Gazing out at the lush and very private Del Mar Country Club golf course, feeling the heat of the sun along with a slight Santa Ana wind, Tim Mickelson appears to be living the life. Unlike thousands of San Diegans stuck in traffic, this man — looking sporty in his Pebble Beach cap and wraparound sunglasses — is happy to be just where he is, even though it’s well before 8 a.m. on a Monday morning.
In truth, the 30-year-old is living the exact scenario he pitches to University of San Diego golf recruits as the school’s fifth-year head coach. “Weather and location are important and, obviously, at USD you’re going to get a great education. It also helps that the three major golf companies — Titleist, TaylorMade and Calloway — are 30 miles away, making it easier to get equipment faster. And our guys can get fit professionally at their test centers.”
The Toreros’ roster proves the effectiveness of those selling points. “We have kids here from all over the Pacific Northwest and one from England. We’re bringing in a kid from Hawaii and one from South Africa next year and possibly one from Finland. While we could just recruit locally, we’re very global with our recruiting.”
Going international at USD fits in well, especially with San Diego’s current golf scene. From June 12-15, Torrey Pines’ South Course in La Jolla will host Tiger Woods, Phil Mickelson and the world’s other top golfers in the U.S. Open. It’s the first time one of professional golf’s four major tournaments will be played in San Diego.
Torrey Pines also hosts the PGA Tour’s Buick Invitational, an annual event where Mickelson has continued a USD golf tradition started in the 1990s. Team members serve as locker room volunteers during the PGA event. “They clean golf shoes, deliver packages, pick up dry cleaning, take stuff to the players’ cars, basically anything the pros need for their day to go a little better.”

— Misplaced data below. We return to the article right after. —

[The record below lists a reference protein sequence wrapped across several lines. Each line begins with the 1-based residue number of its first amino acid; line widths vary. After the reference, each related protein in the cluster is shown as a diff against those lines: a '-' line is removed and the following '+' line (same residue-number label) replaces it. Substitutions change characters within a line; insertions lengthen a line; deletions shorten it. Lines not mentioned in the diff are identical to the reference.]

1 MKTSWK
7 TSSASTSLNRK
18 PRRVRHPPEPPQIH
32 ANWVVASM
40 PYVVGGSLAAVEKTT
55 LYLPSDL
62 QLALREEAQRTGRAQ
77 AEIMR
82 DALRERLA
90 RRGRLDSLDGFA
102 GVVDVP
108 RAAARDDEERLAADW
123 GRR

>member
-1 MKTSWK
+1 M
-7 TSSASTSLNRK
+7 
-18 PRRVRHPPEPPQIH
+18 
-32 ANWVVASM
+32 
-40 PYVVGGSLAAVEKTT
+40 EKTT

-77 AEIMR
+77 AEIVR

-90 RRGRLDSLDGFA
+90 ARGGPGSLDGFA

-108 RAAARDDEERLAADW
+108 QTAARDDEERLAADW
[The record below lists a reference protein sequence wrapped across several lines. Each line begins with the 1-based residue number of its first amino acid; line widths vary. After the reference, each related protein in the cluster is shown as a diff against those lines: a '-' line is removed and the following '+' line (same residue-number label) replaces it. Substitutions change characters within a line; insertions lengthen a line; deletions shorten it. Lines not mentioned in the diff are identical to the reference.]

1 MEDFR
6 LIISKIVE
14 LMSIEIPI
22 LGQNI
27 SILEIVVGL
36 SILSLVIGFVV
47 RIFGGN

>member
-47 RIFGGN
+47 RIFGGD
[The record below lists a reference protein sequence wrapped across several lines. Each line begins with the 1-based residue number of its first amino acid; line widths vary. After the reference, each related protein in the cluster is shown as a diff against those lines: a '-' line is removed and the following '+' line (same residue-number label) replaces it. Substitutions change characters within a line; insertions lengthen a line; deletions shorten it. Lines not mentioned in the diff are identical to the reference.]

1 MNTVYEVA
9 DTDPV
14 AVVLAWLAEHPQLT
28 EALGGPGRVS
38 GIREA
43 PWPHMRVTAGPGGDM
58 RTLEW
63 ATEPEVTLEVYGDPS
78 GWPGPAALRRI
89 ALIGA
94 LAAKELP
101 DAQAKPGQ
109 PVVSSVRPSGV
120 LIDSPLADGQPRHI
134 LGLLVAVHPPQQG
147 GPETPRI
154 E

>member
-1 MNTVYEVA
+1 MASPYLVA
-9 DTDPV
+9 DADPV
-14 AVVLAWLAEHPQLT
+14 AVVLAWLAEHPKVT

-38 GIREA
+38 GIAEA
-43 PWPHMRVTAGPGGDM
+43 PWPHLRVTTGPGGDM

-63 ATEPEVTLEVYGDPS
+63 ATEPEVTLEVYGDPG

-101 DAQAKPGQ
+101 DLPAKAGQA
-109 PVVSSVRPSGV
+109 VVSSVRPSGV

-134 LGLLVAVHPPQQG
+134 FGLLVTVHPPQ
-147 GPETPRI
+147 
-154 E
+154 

Dale Smith, a USD sophomore from England, is enthusiastic about the experience: “It’s a chance for us to see a little bit of what life is like on the PGA Tour. It’s definitely motivating to see the players. The type of lifestyle they lead shows that if you really want it, you have to go after it.”
Mickelson, a member of Arizona State’s 1996 NCAA national championship team, a record-setter at Oregon State where he graduated in 2000, and an assistant coach when San Diego State reached the 2003 NCAA Tournament, wants to get USD’s program to the top level. “My whole reason for coaching is to win a national championship. I would never take a job at a school unless I thought there was a chance of that happening.”
Winning conference titles without sacrificing academic integrity is a goal USD Director of Athletics Ky Snyder holds for all teams, but Mickelson’s desire to bring a national title to USD certainly also garners his approval. “Tim takes it one step further … he believes it can happen. Tim is still building the golf program but he has the ability to make that happen on this campus.”
Mickelson’s main priorities have been to get players more practice opportunities, better tournament competition and more money. Along with enlisting older brother and widely acclaimed pro golfer Phil to conduct an annual clinic, he ensures that the team has maximum number of scholarships allowed by the NCAA to recruit better student-athletes. His influence is making a difference. The program won its first West Coast Conference team title this year, earning an automatic berth into the NCAA Regional Tournament on May 15-17. Jake Yount, a junior, was the medalist (first place overall) in the WCC Tournament, winning a sudden-death playoff.
Since 2003, USD has also been WCC runner-up in 2007 and qualified for the 2006 NCAA West Regional. Darrin Hall qualified for the NCAA West Regional as an individual last year. Mickelson was 2005 co-WCC Coach of the Year, and his golfers have earned All-WCC honors for golf and academics.
Bucky Coe, who graduates this month, was part of Mickelson’s first recruiting class. The Encinitas resident credits Mickelson as one reason he chose to play for USD. “He makes you feel important. He’s a very personable guy. Once you know him, it’s hard not to want to come here because he’s a coach who truly cares. It’s not all about winning. It’s about trying to develop your game, help you become a better person and to be prepared after college.”